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We topped up our water bottles from the tap at the back of one of the buildings (filtered water yay!) and then headed back to Guise. Emily was a bit out of it when we got back – her feet were hurting her a lot and in retrospect, I suspect she may have been a bit dehydrated – so she took a nap. I helped Lien start re-hydrating dinner and Brandon went in search of the water source on the far side of the beach. Lien followed him about 10 minutes later and I was treated to a little show from the other side of the beach. Our timing with collecting water was really good because we didn’t realize the water source was only accessible when the tide was low. I watched as Lien zigzagged his way across the pinch point and disappeared into the woods. He came back out with our water bladders about 10 minutes later and as soon as he reached the pinch point again, he suddenly turned around and took off running back towards where Brandon was still collecting more water. He popped in and out of the woods and ran back across the beach and over the pinch point and was followed moments later by Brandon in a desperate attempt to not get his feet wet! Fortunately we all kept dry and we had collected enough water to see us through the evening and the next day.

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It had been a bit of a mauzy day, both weatherwise and in spirit. Including the lighthouse, we’d trekked 17km, so we were feeling pretty tired. Brandon, our eternal optimist, decided to get a campfire going and I can definitely say the evening improved a lot from there! We got supper started and coaxed Emily out of the tent. The wind dropped down, the clouds lifted, and the fire warmed us all up! It ended up being one of my favourite nights on the trail. We had chili for dinner and then spent the rest of the evening lounging around the campfire listening to music on Brandon’s speaker. The sun never really peaked out, but the clouds did break-up and treat us to a lovely pink glow over the beach as the sun was going down. It was the last week of June and we were further north, so the days were extremely long. We found ourselves staying up so late every night because it would be after 11 by the time it would finally get dark.

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On Day 3 we awoke to a bit more of the same. Again, it wasn’t raining and it was brighter than the previous day, but still pretty cloudy. It was on the cooler side, but it was good weather for hiking. We packed up camp and started back the way we’d come, repeating our 4km hike back to Nel’s Bight and then another 4km to the junction. Just before we left the beach we heard some guys coming down the trail yelling into the woods. We figured they were just making their bear calls because they were the first ones on the trail (we regularly yell into the woods to keep the wildlife away). We were right, but it was because they’d actually seen a bear. They were on their way to the lighthouse and came on to the beach fully armed. One guy had his bear spray held a loft and they were both sporting knives. Apparently a bear had followed them for most of the trail from Experiment Bight to Guise Bay and while he didn’t seem aggressive, they weren’t taking any chances. The bear finally spooked off when they got to the beach, but since we were going back the way they’d just come, we had a nice sing-a-long on the way back – no sign of the bear.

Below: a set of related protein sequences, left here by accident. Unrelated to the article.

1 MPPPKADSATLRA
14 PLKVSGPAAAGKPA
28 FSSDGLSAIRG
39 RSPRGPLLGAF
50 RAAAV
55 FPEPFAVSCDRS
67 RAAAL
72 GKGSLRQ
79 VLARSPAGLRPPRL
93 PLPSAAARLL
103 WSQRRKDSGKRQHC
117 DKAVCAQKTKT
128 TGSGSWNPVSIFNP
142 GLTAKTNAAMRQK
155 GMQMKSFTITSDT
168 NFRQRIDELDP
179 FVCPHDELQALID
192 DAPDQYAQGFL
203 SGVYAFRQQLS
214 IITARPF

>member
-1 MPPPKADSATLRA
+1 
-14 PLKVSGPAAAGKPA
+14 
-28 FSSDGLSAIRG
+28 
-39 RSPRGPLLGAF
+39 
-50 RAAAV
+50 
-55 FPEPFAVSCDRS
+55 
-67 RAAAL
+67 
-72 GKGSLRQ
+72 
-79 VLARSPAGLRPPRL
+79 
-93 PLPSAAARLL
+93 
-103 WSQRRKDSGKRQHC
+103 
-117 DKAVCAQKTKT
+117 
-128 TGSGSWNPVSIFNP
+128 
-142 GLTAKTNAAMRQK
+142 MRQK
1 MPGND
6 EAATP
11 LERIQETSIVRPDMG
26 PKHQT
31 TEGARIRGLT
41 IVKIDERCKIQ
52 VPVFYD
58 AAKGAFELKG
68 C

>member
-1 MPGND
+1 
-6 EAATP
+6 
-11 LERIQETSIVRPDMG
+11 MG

Along the way we ran into some more rangers who were doing maintenance along the trail. They asked us about our plans and we told them we were going all the way to Shushartie Bay. They informed us they were the North Coast Trail maintenance crew and while they had conducted their initial assessment for the year, they hadn’t done any maintenance to date because of COVID. They warned us a lot of the brush needed to be cut back and that some of the trailheads might be difficult to find if the buoys were knocked down, but that the trail was still doable. So with that ominous warning we set off towards it.

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After re-tracing our steps 8km to the junction, we had to go 2 more kilometres to Nissen Bight. It was a long day on the trail because we wanted to go all the way to Laura Creek, a total of 17km with our packs. I always like to do more hiking before lunch than after, so we pushed 10km to Nissen Bight before stopping for lunch. My feet were definitely throbbing by the time we reached the beach and I wasn’t looking forward to another 7km after lunch. But we pushed the thought from our minds and tried to enjoy our lunch. Nissen is another big beach, pretty similar to Nel’s in that there’s lots of camping space and big waves crashing along the beach. I had exhausted my egg salad wraps, so I was on to cheese and salami wraps with dehydrated hummus. The hummus worked out really well, so it made for a filling lunch, though it got a bit repetitive as I ate it for the next 3 days.

Nissen Bight marks the transition from the Cape Scott Trail to the North Coast Trail. Cape Scott has been a well developed trail for ages and sees tons of visitors, while the North Coast Trail is a new trail that was only created in 2008. From Nissen Bight it’s 43km to Shushartie Bay and the water taxi that would bring us back to Port Hardy. We had 3.5 more days of hiking and 3 nights to complete it. I wasn’t too thrilled to be back on my feet, but I was excited to start exploring this less busy and more rugged part of the trail. We trekked another kilometre across the beach as the sun finally started to peak out from behind the clouds and then started our North Coast Trail adventure! To continue, read Part III.